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Spike-timing pattern operates as gamma-distribution across cell types, regions and animal species and is essential for naturally-occurring cognitive states

By Meng Li, Kun Xie, Hui Kuang, Jun Liu, Deheng Wang, Grace E. Fox, Wei Wei, Xiaojian Li, Yuhui Li, Fang Zhao, Liang Chen, Zhifeng Shi, He Cui, Ying Mao, Joe Z. Tsien

Posted 03 Jun 2017
bioRxiv DOI: 10.1101/145813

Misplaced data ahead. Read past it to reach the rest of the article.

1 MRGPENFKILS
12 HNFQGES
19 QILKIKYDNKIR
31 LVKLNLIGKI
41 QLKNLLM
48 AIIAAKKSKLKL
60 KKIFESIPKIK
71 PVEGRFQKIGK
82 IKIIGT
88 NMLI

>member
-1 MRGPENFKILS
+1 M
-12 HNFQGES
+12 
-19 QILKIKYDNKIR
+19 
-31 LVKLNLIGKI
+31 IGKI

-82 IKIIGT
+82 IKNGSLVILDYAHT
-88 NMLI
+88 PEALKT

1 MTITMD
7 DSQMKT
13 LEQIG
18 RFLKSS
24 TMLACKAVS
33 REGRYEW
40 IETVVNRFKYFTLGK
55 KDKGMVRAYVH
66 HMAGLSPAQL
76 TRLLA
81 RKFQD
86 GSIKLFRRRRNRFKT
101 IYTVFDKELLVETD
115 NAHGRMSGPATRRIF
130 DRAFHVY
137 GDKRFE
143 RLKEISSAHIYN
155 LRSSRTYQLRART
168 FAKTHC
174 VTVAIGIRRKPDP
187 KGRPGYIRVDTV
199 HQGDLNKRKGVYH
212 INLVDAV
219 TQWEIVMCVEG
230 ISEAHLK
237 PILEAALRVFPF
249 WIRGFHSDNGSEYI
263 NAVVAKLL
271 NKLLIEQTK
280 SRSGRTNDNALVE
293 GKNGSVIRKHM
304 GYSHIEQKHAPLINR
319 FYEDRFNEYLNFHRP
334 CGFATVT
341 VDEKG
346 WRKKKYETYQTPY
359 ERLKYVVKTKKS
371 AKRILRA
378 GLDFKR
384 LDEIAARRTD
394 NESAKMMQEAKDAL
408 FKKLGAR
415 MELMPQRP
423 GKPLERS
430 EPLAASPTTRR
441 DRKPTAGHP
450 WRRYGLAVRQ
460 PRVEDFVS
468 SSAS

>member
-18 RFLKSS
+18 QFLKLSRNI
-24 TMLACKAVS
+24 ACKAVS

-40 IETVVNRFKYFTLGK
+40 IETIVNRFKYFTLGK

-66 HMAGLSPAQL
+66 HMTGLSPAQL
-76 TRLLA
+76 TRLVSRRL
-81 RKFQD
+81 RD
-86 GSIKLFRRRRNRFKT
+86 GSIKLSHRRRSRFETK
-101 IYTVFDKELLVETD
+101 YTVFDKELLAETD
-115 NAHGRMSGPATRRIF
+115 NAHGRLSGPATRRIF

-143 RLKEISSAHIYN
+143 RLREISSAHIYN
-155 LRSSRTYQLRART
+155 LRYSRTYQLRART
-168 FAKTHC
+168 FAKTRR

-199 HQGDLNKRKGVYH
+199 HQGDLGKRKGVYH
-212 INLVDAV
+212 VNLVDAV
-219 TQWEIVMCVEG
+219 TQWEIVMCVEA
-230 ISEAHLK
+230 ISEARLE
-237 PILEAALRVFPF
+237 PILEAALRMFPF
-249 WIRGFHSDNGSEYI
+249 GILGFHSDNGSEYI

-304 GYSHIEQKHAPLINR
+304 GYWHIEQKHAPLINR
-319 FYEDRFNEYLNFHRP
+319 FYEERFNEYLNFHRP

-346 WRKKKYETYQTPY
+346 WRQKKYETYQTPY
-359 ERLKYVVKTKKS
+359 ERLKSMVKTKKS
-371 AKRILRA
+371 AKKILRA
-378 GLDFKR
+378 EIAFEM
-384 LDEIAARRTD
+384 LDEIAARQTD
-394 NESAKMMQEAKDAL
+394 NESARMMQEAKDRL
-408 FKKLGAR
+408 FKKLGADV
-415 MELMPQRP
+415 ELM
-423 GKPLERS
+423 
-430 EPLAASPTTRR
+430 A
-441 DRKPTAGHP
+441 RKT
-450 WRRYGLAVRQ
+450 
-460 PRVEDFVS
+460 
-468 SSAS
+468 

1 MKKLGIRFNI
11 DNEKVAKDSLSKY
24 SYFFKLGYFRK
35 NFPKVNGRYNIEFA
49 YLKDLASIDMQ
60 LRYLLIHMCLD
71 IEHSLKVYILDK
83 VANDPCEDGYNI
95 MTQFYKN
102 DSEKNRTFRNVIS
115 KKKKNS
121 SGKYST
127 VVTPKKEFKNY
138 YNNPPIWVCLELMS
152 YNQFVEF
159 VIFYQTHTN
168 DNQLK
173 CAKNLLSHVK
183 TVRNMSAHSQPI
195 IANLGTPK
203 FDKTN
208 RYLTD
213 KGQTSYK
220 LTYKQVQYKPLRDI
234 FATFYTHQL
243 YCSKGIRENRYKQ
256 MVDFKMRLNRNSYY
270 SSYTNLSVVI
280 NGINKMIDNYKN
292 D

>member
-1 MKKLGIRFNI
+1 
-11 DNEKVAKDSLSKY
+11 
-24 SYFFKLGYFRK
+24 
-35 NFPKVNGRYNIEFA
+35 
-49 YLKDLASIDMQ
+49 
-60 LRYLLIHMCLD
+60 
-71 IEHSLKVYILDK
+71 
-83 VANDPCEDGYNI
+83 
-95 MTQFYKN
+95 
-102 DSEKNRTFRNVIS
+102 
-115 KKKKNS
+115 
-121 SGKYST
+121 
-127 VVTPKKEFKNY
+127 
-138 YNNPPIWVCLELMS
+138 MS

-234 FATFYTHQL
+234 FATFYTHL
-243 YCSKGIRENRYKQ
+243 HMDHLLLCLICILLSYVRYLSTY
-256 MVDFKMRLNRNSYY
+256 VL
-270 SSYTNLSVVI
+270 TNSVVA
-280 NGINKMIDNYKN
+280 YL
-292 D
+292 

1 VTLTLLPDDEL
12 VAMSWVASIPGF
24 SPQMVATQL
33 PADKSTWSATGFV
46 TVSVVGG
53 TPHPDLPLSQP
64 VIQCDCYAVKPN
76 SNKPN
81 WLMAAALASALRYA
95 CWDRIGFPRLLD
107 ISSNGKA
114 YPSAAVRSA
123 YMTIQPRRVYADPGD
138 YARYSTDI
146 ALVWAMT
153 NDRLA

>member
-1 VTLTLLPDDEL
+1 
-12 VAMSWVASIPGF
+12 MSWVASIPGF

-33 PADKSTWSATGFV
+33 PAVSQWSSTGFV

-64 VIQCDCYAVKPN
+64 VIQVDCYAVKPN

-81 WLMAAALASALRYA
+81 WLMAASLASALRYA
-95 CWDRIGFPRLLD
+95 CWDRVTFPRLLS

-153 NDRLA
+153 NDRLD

Spike-timing patterns - crucial for synaptic plasticity and neural computation - are often modeled as Poisson-like random processes, log-normal distribution or gamma-distribution patterns, each with different underlying assumptions that may or may not be biologically true. However, it is not entirely clear whether (and how well) these different models would or would not capture spike-timing statistical patterns across different neurons, regions, animal species and cognitive states. Here, we examine statistical patterns of spike-timing irregularity in 13 different cortical and subcortical regions from mouse, hamster, cat and monkey brains. In contrast to the widely-assumed Poisson or log-normal distribution patterns, we show that spike-timing patterns of various projection neurons - including cortical excitatory principal cells, hippocampal pyramidal cells, inhibitory striatal medium spiny neurons and dopaminergic neurons, as well as fast-spiking interneurons - all invariantly conform to the gamma-distribution model. While higher regularity in spike-timing patterns are observed in a few cases, such as mouse DA neurons and monkey motor cortical neurons, there is no clear tendency in increased firing regularity from the sensory and subcortical neurons to prefrontal or motor cortices, as previously entertained. Moreover, gamma shapes of spike-timing patterns remain robust over various natural cognitive states, such as sleep, awake periods, or during fearful episodic experiences. Interestingly, ketamine-induced general anesthesia or unconsciousness is associated with the breakdown of forebrain spike patterns from a singular gamma distribution into two distinct subtypes of gamma distributions, suggesting the importance of this spike-timing pattern in supporting natural cognitive states. These results suggest that gamma-distribution patterns of spike timing reflect not only a fundamental property conserved across different neurons, regions and animal species, but also an operation crucial for supporting natural cognitive states. Such gamma-distribution-based spike-timing patterns can also have important implications for real-time neural coding and realistic neuromorphic computing.

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